CSS Tutorial: Using Text Shadows

I’m seeing more and more designs utilizing text shadows to increase legibility or create beautiful typographic effects. While I was planning my redesign, I wanted to incorporate the text-shadow effect to maximize the flat illustrative look that I was going for. Text shadows are a cool CSS trick that can apply a blurry or solid shadow behind your text. Here’s how to use them!

Probably the simplest text shadow you can make is the standard, solid shadow:

text-shadow: 2px 1px 0px #777;

In the code above, I’m using the CSS declaration “text-shadow”, which creates a shadow like this:


The basic text-shadow declaration goes like this:

text-shadow: horizontal vertical blur #color;

So, if you were looking for a text shadow to cast from the lower right instead of the upper left, you would manipulate the horizontal and vertical positions in your declaration. So with that having been said, your declaration would look like this:

text-shadow: -2px -1px 0px #777;

And the text shadow would look like this:


You can change the color of the text shadow, by altering the hex code at the end of the declaration (text-shadow also works with RGBA codes). Note: If you want to change the color of the text itself instead of its shadow, you just use a normal color declaration. Let’s say I want my text to be blue with a dark blue shadow this time. My declaration would look like this:

color: #669ae1;
 text-shadow: -2px -1px 0px #2f568c;

And my text would end up looking like this:


Okay, so how does blur work for text shadow? Basically, you add blur by increasing the blur value from 0 to as high as you want. For example, if I wanted a bit of blur in my text shadow,  would alter the declaration like this:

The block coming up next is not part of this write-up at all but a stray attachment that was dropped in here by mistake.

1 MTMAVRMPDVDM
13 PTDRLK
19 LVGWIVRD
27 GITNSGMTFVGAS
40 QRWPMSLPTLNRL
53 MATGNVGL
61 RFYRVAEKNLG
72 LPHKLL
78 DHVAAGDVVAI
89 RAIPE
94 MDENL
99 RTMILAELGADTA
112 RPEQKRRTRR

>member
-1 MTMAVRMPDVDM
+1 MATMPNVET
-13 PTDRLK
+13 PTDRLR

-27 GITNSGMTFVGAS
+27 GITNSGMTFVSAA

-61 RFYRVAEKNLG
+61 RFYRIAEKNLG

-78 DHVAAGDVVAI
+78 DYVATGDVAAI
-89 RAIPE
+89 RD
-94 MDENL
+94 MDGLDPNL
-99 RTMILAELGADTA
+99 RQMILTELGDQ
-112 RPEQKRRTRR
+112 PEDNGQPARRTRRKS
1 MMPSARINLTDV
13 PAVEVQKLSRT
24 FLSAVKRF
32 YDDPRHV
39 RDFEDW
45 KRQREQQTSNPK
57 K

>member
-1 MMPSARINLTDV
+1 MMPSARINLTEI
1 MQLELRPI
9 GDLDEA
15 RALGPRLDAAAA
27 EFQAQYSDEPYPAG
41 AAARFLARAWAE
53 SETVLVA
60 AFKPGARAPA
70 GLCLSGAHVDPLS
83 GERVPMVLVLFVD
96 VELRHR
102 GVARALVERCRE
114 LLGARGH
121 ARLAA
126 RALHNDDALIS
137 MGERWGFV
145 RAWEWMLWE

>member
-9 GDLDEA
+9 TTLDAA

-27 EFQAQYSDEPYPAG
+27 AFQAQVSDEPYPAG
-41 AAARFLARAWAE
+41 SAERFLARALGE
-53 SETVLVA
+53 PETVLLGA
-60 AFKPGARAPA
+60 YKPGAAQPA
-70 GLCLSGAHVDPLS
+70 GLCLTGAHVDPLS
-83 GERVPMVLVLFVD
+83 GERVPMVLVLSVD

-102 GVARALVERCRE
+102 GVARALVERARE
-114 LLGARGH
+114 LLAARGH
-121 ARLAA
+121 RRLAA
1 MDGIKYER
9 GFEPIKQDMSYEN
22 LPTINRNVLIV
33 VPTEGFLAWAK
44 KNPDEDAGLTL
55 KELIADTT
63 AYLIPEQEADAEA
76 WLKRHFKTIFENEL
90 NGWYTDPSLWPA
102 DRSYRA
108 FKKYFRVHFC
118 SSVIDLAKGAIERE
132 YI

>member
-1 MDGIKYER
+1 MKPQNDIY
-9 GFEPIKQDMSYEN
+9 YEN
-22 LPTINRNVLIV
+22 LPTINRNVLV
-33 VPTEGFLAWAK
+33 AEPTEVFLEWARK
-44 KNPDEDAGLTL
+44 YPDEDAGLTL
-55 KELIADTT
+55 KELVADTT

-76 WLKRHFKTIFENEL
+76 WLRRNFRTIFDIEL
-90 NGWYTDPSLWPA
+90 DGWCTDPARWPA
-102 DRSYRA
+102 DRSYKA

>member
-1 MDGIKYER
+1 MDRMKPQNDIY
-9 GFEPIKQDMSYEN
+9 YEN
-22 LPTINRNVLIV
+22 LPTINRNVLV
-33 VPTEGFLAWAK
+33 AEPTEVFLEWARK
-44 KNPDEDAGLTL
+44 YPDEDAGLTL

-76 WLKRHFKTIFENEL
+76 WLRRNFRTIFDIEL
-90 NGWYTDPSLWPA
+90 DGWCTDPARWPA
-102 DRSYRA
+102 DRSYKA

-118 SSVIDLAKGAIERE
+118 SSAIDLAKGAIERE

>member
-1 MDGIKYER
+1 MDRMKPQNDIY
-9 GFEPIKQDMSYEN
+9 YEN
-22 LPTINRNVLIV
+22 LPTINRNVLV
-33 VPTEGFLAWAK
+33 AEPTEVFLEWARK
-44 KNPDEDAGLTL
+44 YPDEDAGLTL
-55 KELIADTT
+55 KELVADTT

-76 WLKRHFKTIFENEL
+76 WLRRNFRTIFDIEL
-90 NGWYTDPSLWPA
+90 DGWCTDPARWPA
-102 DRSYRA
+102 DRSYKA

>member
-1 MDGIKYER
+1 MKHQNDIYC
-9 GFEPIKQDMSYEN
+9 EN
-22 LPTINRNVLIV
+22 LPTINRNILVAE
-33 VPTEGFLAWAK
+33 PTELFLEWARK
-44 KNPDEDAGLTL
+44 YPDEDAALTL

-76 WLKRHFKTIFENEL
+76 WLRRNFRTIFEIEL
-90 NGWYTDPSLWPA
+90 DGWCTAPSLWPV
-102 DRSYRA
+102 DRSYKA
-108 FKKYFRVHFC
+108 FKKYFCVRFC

color: #669ae1;
 text-shadow: -2px -1px 5px #2f568c;

The one thing to note is the third value behind the horizontal position value and the vertical position value. I raised that value from 0px to 5px and get a blurry shadow behind my text, like this:


If that shadow is just too dark or too overwhelming, you can also reduce the shadow’s opacity through CSS. To manipulate the opacity, we’ll have to use the RGBA color value for our shadow instead of the HEX code so that we get some control over the opacity.

So, for example, if we took the code above and swapped out our HEX code for an RGBA value, we’d get this:

color: #669ae1;
 text-shadow: 2px 1px 5px rgba(47, 86, 140);

Now if we want to change the opacity, it is just a matter of adding one addition value to the end of the RGBA code. Opacity is measured from 0 – 1, where 0 is completely transparent and 1 is completely opaque. You use decimals within the 0 – 1 range to determine how opaque you’d like your shadow to be. I want mine to only be 50% opaque. So I would declare the opacity value as 0.5 like this:

color: #669ae1;
 text-shadow: 2px 1px 5px rgba(47, 86, 140, 0.5);

Note that the opacity value is declared inside of the rgba value and not outside. So the above code will generate my text shadow to make it look like this:


Well, that seems less overwhelming at least. Text shadow, as you can see, is pretty simple to remember and use. But if you just need something quick to help you get up and running there is a generator for this that you can access here: CSS3Gen’s Text-Shadow Generator.